The heads of the National Institutes of Health, the National Cancer Institute, the Centers for Disease Control, all the entities of government that deal with the health of the American people want more investments in their budgets; and yet their boss, the President of the United States, who has appointed them, has dismissed their professional judgment on these issues, and not only failed to fund, but threatened to veto if we in Congress try to meet those needs.
Across America, almost every family, certainly probably every family in this body, has been affected by cancer, Alzheimer's, Parkinson's, diabetes, HIV/AIDS, you name it, the list goes on, all of which would benefit by a bigger, more robust investment in basic biomedical research in the budget of the National Institutes of Health. So that is why this bill is so important, because it directly relates to health and well-being of the American people and it directly relates to our national security and how we honor our commitment and our promises to our veterans.
I wish the President were here, and I wish the rules of this House would allow us to address him directly because it's a mystery to me and I wonder how anyone who might consider our national budget a statement of our national values could possibly say that although I know that hundreds of thousands of people in this country are dying of cancer, and although I know that scientific opportunity exists that we are ignoring. We have a moral responsibility to fund that opportunity, that scientific opportunity, but which we are ignoring by the President's call for a veto. How do you justify that?
So, my colleagues, I think it is really important that we send a message to the President in the only way that the rules allow us to do in this House, and that is to send it with this bill to the President's desk with a very, very strong vote, a vote for the health and well-being of the American people. How do you explain to your constituents that we cannot afford to find cures for cancer, Alzheimer's, diabetes, as I said, and the list goes on, but we can afford to spend $1 trillion in Iraq, much of it unaccounted for, and do that all at the same time?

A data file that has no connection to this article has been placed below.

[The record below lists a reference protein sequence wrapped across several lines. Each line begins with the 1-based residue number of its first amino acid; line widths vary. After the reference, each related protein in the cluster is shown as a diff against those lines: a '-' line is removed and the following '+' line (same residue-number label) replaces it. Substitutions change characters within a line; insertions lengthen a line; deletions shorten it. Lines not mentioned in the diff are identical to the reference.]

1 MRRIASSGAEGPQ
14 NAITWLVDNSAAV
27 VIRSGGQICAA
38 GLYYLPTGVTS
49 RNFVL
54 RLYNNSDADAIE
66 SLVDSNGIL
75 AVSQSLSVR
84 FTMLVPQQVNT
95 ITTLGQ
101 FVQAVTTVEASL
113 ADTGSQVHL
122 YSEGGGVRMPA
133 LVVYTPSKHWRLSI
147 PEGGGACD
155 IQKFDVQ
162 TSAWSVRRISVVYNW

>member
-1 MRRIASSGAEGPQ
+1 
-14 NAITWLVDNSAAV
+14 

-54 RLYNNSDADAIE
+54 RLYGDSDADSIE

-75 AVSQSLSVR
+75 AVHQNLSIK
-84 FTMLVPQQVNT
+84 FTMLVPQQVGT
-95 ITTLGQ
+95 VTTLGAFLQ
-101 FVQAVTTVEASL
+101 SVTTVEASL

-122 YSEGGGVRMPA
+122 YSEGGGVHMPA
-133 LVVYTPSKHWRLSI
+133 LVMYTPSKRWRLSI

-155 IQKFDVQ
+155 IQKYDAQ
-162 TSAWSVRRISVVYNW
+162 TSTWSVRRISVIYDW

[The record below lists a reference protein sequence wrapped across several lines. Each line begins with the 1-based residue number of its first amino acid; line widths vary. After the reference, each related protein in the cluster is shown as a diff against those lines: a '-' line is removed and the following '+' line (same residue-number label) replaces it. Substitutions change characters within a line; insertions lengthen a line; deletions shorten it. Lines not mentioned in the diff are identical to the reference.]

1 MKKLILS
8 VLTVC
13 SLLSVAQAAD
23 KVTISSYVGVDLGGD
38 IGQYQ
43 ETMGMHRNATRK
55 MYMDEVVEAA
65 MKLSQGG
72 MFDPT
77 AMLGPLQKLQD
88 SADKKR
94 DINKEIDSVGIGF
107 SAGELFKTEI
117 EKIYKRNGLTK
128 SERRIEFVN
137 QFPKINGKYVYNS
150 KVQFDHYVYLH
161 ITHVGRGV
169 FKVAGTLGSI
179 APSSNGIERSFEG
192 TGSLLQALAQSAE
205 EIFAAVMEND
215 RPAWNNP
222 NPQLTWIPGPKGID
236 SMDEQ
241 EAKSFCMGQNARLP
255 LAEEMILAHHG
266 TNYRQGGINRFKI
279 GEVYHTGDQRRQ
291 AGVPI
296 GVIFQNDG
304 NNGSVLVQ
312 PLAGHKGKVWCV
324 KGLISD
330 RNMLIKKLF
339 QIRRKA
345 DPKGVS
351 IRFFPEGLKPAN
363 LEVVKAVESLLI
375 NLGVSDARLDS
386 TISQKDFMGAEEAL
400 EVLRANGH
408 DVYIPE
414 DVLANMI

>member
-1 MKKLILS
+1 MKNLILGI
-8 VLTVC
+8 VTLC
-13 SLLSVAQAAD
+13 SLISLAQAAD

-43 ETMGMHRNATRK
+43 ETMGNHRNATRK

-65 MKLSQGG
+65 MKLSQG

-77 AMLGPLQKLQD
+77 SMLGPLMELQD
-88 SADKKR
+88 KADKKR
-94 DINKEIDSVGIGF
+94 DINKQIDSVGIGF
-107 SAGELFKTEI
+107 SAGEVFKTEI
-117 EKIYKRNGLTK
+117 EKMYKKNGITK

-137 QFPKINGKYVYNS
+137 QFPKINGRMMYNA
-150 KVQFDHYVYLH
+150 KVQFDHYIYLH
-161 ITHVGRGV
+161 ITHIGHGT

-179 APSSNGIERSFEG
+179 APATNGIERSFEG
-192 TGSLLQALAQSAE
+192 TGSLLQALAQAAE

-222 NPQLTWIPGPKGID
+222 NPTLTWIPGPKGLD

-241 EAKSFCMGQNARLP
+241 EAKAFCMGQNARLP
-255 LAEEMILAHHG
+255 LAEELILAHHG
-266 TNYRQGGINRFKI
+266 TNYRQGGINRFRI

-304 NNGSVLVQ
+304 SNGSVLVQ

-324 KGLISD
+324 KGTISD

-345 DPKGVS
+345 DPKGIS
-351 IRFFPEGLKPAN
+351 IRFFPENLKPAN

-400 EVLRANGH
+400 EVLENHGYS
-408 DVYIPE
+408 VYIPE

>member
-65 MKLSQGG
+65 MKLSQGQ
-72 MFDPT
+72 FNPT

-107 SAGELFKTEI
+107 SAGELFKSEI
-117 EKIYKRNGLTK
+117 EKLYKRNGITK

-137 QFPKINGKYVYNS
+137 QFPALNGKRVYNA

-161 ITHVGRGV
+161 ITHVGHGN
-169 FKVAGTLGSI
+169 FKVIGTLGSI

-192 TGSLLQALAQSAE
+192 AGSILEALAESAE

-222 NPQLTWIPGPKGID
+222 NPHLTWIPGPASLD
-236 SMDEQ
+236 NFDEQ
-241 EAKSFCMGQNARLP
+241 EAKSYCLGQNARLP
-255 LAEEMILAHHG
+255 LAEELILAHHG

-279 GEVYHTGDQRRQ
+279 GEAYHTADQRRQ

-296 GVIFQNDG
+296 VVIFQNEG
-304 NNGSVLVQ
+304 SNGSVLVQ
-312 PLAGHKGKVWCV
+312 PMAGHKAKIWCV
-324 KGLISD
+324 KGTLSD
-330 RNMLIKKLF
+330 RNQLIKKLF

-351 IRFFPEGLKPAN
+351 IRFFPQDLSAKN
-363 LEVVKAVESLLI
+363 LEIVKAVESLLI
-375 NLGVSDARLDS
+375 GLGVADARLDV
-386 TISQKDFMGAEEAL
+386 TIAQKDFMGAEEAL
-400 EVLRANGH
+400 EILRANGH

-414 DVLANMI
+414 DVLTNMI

I urge my colleagues to think about your friends, think about your neighbors, think about your families, think about your own responsibility to a healthy America when you make this vote, because you can make all the difference in the world. I think that we should vote as if the lives of our constituents depended upon this vote, because they certainly do. With that, I urge a ``yes'' vote on this important legislation and once again commend the presenters of this legislation for their great leadership.
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Our budget is a statement of our values.
The legislation we debate today invests in American priorities: it includes the largest increase in veterans spending in the 77-year history of the VA, and potentially lifesaving medical research, and it does so in a fiscally responsible way.
These bills have passed the House and Senate with the strong bipartisan majorities they deserve.
The President has said he will veto these bills. But allow me to make the case that these are investments that are necessary and right.
The Labor-HHS spending bill has been historically called the ``People's Bill.'' It is where Congress addresses the aspirations of the American people: the economic security of their families, the health and well being of their families, and the education of their children.
Today, this bill is once again the ``People's Bill.''